Lastly, I needed to decide the best way to make the pastry tops. I had made chicken pot pies from scratch a few months ago, using my fave pastry recipe – Martha Stewart's pate brise. It's so easy to make and turns out well. However, we were a hungry pair, and I wanted the tops to brown quickly. Pate brise, as I was reminded with my cherry pie on Monday, doesn't like high heat. The milk solids in the butter brown very quickly, and overbrowning causes the flakiness of the pastry to disappear as the milkfat starts to liquify and move around in the gluten strands. My chicken pot pies had suffered under a pate brise top because of too much heat, and I didn't want to make that mistake again.
I reluctantly decided on a Crisco pie crust, something with which I have had very limited success, but which browns nicely at 400 degrees and higher. I don't know what it is about me and Crisco crust. There are certain things all cooks have trouble with for no reason. I view it as similar to a mental ailment – kind of like a major league pitcher getting the dreaded 'dead arm'. There's no explanation, although I'm sure analysis of my technique would reveal serious problems which cause the poor results – but I just can't get consistent results with Crisco. In the interest of changing something about my approach, I skipped BH&G and
my new Bible the Cook's Illustrated recipebook and went to that old reliable of a cookbook, the back of the container. I put together a Crisco double pie crust according to the instruction there, not even using the food processor – depending on my two hands and my trusty two dollar pastry blender to make the floury crumb.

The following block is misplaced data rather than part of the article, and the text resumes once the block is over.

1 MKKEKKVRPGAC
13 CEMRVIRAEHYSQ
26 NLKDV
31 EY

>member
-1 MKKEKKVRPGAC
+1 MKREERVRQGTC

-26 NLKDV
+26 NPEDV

It came out a bit dry, but I put it in the fridge, figuring I could add water if I needed it – you can't take extra water away, after all.
In the meantime I got to work on the sauce and cut up the sausages and patties into bite size pieces. I added a couple of cloves of fresh minced garlic to the oil before adding the flour and thyme and making a lightly toasted roux. A few cups of chicken stock later, along with some stirring to get the clumps out and it reduced nicely. I tossed the meat pieces in the sauce until they were relatively heated through, and spooned the mixture into my ramekins.
Pulling the pie dough out of the fridge revealed that it was indeed too dry, so I kneaded in some more water (carefully – this is probably one of the reasons my Crisco pie dough has failed in the past – flakiness is easily lost by kneading it). This dough took a LOT of water, especially considering how humid it is right now in Houston. Pate brise takes no more then 4 tablespoons in the dead of winter, and this Crisco pie crust drank up nearly 6! I guess Crisco has much less moisture in it then butter does.
I rolled it out, cut the tops with a pint glass and put them on the pies. Baked at 400 for about 20 minutes, cooled for another 10, and we ate a really tasty leftover meal. A bit salty – the commercial chicken broth, even low sodium variety, reduced too salty with the already salty sausages. Including an ear of corn, we were probably somewhere in the range of 800 calories, maybe 15 grams of fat? Not healthy, but not terrible either. The smoky flavor of the sausage was really pulled out by the easygoing broth/sauce, and the sweet corn on the side was a nice offset to that salty/meaty/smoky flavor.
Oh, and the pastry turned out just right – flaky and great tasting.
The ironic part is that I now have leftovers of my leftovers – but these are the type of easily consumed items (in their cute ramekins) that will be easy to eat over this weekend.